Problem: Townsville Cancer Centre provides video-consultation (VC) services to patients in rural/remote regions of North Queensland in order to improve access to specialist cancer care. The experience and responses of indigenous patients using this service have not been studied. Our objective is to assess the level of satisfaction and the responses of Indigenous patients, their families and health workers (HWs) to VC and such teleoncology service.
Design: Descriptive study, using semistructured interviews.
Setting: Tertiary referral centre (Townsville Cancer Centre) and various rural and remote towns in Queensland.
Key measures for improvement: Satisfaction levels of Indigenous patients, their family members and Indigenous HWs with various aspects of the teleoncology service.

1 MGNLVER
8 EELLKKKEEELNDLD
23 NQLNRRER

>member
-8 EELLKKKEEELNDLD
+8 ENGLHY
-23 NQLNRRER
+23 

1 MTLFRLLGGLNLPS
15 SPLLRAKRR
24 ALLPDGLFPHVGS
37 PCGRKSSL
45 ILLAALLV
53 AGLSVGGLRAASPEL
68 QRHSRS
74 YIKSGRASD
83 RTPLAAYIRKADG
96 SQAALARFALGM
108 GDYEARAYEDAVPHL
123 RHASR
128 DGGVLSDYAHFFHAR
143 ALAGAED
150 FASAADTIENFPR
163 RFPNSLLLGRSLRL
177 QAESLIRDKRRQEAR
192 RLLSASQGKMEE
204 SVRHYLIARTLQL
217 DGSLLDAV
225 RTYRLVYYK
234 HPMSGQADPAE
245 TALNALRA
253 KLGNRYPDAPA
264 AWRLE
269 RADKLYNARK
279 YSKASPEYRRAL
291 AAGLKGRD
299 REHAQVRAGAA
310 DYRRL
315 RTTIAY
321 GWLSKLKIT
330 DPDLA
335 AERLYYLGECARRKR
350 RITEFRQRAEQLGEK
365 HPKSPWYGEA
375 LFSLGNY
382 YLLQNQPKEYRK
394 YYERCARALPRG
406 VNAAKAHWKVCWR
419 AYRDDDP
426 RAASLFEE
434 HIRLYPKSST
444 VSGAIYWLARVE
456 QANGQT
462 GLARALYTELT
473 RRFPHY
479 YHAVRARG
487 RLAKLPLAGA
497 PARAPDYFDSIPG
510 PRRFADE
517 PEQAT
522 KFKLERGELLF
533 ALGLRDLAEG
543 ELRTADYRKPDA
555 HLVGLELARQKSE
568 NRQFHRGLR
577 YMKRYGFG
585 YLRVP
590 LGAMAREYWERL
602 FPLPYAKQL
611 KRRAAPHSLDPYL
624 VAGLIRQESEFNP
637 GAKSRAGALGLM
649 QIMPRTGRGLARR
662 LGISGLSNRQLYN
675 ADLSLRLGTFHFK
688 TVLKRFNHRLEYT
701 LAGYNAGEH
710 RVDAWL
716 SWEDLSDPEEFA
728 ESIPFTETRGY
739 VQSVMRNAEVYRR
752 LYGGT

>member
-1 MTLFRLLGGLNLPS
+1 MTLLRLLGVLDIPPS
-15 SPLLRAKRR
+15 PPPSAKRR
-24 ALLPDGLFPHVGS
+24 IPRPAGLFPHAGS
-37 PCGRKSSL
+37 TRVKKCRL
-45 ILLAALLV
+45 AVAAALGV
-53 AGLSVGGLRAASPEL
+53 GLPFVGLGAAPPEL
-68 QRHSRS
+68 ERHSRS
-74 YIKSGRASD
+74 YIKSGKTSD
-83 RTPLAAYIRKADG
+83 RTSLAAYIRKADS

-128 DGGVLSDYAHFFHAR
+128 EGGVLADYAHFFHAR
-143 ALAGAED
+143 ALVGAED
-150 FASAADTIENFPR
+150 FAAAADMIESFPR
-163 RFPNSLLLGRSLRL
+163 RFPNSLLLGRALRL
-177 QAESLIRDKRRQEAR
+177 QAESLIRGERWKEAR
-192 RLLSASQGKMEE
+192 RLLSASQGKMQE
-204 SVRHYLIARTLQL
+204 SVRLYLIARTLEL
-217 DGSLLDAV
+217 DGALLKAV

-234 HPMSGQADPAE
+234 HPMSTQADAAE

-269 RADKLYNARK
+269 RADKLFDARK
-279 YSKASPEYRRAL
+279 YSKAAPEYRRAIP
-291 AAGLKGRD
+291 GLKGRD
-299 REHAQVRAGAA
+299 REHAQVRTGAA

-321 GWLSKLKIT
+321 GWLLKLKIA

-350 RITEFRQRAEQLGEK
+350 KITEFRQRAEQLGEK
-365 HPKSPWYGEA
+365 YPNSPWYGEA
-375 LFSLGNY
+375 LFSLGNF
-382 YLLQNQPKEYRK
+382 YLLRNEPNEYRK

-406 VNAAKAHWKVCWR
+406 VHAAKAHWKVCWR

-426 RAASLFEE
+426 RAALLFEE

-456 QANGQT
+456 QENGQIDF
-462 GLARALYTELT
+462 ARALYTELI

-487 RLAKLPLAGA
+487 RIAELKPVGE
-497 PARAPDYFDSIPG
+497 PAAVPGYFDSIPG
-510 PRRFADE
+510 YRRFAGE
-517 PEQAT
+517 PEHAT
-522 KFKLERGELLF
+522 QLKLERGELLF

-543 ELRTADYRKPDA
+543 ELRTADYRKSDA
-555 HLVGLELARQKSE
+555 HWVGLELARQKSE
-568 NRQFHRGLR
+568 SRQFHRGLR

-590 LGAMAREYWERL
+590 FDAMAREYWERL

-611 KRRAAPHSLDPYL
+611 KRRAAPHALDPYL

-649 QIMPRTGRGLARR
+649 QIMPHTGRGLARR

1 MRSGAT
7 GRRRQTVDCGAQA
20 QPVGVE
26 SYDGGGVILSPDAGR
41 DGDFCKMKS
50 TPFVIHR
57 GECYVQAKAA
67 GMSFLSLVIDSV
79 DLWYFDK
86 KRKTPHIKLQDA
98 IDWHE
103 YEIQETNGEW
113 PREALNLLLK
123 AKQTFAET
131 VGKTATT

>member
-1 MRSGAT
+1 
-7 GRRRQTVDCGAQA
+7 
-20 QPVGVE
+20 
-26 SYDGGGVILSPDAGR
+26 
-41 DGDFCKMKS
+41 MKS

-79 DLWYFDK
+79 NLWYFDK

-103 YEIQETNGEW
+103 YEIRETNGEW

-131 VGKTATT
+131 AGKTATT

Lessons learnt: Our evaluation suggests that teleoncology is an acceptable model of care for Indigenous patients, with high levels of satisfaction expressed from patients, families and HWs. Health professionals involved with providing this service need to be adaptive to the needs of individual patients and local communities in order to provide culturally appropriate care. Formal skills training for staff, effective communication between specialist and local HWs, and informed consent procedures are essential to maintain safety of practices. Strategies for change are:• Mandatory informed consent procedure for all patients offered with VC.• Formalised competency training for staff in skills essential to maintain safe practices in teleoncology.• Clear clinical documentation to facilitate improved communication in patient management between medical staff at main centre and distant sites.• Further efforts in promotion, education and support for staff to participate in telemedicine.